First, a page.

*sighs* Here goes nothing.
I try to maintain a certain distance between my personal life and my writing. But sometimes the best inspiration comes from the pain of life lived and love lost. So today we are going to explore one of the most misinterpreted concepts in the Bible: Paul’s command to not be “unequally yoked” with unbelievers. And believe me, this is a concept with which I am well experienced.
There is nothing more attractive to me than a spiritual woman. More than intelligence, more than beauty, a woman who has a moral compass grounded in the commands of God is a quality of the highest value. And through the years, I have met, befriended and courted several of these types of women in the hopes of forging a long-term relationship. But eventually, the path with every one of these very different women took identical turns: I was told quite simply that we were not “equally yoked,” as plainly and casually as one might say, “your shoe is untied.” As hurt as I was, I was more incensed because I do consider myself a Christian, although I’m not the holiest roller in the congregation. So I started digging, and what I came up with gave me an opening, not closure.
The concept that each of these Queens quoted to me (either with words or actions) was 2 Corinthians 6:14, in which the Apostle Paul states, “Do not be yoked together with unbelievers. For what do righteousness and wickedness have in common?” Phrased this way, it would seem as if Paul is warning Christ’s followers to maintain strict social separation from non-Christians or less-Christians. That interpretation couldn’t be wronger (no typo). For confirmation, lets look at the entire passage to get a better perspective.
“Do not be yoked together with unbelievers. For what do righteousness and wickedness have in common? Or what fellowship can light have with darkness? 15 What harmony is there between Christ and Belial? Or what does a believer have in common with an unbeliever? 16 What agreement is there between the temple of God and idols? For we are the temple of the living God.”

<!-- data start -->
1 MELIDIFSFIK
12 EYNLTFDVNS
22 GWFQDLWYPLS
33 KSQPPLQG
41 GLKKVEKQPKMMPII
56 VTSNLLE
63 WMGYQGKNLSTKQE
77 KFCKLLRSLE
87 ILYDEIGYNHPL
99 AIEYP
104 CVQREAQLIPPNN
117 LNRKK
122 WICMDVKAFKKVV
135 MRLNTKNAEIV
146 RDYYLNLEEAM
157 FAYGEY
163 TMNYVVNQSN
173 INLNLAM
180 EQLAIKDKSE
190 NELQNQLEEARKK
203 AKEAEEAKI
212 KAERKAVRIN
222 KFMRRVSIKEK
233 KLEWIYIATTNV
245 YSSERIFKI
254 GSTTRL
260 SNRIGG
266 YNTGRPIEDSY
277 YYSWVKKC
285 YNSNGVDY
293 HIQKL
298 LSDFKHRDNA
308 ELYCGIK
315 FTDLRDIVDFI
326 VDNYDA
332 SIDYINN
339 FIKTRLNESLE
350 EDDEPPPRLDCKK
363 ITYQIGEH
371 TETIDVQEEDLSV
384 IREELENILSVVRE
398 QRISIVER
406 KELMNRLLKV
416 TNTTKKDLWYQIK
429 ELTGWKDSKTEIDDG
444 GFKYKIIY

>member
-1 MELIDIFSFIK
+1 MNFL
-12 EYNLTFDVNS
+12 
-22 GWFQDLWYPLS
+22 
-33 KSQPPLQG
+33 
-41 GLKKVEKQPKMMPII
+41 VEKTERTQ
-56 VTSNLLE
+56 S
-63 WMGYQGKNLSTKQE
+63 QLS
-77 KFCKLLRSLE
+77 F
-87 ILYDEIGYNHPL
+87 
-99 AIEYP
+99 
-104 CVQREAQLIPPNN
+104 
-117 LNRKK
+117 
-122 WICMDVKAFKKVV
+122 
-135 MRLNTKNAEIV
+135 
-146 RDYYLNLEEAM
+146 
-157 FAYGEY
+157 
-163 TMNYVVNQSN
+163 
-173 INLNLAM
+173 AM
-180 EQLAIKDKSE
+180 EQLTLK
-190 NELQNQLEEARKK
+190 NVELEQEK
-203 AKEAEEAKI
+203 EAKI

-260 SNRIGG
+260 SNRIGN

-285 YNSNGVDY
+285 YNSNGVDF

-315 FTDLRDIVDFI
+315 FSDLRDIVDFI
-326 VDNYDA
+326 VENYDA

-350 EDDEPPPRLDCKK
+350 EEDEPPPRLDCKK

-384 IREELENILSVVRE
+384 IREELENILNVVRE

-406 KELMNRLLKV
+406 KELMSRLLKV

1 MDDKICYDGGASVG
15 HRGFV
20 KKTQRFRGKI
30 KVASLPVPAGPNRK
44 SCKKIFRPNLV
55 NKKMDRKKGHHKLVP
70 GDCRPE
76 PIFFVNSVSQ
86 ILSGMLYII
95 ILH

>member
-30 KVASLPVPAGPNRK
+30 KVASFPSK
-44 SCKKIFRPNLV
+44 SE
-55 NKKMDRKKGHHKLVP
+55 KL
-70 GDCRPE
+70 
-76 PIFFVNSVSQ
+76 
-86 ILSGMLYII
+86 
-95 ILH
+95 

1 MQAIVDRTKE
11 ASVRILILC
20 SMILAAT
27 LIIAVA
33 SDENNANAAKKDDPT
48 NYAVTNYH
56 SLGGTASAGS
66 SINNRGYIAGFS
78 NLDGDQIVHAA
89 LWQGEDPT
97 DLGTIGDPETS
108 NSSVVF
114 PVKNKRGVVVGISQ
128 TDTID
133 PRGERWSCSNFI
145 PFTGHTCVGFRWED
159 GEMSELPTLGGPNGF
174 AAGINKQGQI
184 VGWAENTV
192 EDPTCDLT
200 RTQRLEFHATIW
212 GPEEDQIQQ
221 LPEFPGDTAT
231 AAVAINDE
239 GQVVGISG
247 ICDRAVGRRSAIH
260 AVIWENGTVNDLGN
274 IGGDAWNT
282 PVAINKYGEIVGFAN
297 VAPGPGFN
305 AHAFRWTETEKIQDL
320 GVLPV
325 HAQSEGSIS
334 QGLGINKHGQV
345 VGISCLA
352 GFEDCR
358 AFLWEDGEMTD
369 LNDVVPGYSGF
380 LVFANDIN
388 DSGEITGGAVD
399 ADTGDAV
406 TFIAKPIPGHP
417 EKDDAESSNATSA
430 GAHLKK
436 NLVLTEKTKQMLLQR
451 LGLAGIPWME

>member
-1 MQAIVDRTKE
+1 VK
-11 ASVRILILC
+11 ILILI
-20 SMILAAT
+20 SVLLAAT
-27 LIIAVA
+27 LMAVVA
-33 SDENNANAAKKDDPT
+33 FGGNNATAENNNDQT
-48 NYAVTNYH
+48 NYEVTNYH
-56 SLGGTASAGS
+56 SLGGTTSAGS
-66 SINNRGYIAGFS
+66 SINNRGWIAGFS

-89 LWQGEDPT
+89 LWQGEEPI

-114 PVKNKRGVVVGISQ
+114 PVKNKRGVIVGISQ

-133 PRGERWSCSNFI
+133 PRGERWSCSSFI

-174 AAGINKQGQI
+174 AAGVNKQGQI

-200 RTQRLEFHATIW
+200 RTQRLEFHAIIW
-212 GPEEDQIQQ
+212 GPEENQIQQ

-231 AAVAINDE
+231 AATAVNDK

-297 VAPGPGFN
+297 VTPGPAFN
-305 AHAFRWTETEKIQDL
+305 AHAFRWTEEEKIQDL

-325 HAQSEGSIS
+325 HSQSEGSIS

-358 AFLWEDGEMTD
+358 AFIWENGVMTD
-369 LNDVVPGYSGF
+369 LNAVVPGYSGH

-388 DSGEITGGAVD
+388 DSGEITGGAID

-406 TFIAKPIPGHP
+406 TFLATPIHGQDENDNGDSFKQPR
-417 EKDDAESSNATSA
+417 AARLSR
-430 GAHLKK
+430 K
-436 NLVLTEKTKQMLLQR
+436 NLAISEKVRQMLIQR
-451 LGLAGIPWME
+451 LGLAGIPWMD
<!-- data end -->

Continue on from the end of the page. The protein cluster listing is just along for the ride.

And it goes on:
At first glance, I was hurt because I felt that these women were indirectly saying that I was not righteous enough for them-which in essence, they were. Even worse, it seemed that there was a biblical scripture to support their argument. But as I began to research, I discovered that this passage has absolutely NOTHING to do with relationships, and EVERYTHING to do with atheism and idolatry-that is, the worship of other gods. And this is a textbook example of how the CONTEXT of a scripture can be the difference between a proper interpretation and complete perversion.
To give you some *context*, Paul’s letter to the Corinthians addresses a specific set of issues for a specific community. The newly-formed Christian community in Corinth (only about twenty or so people) was having difficulties establishing a coherent doctrine in an environment that was somewhat hostile to the Gospel. Paul’s letter to this community was intended to encourage them to maintain their faith, and clarify a new doctrine that had been attacked while still in its infancy. Belial (“What harmony is there between Christ and Belial?”) is the name of a demon in the Bible, one of the four crown princes of hell. It is also a term used to describe utter wickedness and evil. What Paul was trying to do was keep his community from abandoning their faith in God and turning away to follow empty teachings and those who worshipped gods of wood and stone.